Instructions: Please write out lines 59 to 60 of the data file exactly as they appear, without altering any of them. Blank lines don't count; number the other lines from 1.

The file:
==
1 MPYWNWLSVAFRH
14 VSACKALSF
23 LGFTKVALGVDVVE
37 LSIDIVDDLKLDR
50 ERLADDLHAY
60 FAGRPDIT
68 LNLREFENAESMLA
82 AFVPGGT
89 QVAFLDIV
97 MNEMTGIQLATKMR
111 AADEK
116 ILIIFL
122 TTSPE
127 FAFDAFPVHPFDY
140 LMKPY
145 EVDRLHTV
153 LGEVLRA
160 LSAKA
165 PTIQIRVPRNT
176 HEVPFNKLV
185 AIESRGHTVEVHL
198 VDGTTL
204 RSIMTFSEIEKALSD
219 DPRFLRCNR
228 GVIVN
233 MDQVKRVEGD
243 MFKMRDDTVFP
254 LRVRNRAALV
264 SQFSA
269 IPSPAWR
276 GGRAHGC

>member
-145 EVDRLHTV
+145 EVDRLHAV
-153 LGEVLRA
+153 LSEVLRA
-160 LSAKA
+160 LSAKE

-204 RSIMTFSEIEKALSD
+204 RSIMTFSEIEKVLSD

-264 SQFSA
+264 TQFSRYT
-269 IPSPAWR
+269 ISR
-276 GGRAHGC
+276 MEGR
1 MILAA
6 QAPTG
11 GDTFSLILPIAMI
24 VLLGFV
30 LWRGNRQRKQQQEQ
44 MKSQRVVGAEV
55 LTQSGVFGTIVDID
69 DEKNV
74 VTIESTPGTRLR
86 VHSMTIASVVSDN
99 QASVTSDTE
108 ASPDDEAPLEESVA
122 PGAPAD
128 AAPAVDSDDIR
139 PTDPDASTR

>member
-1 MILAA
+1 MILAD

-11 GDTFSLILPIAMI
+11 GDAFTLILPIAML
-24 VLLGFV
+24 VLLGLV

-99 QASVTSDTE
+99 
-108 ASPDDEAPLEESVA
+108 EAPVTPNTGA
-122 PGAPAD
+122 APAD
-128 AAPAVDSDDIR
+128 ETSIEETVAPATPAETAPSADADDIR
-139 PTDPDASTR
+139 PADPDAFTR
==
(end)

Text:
122 PGAPAD
128 AAPAVDSDDIR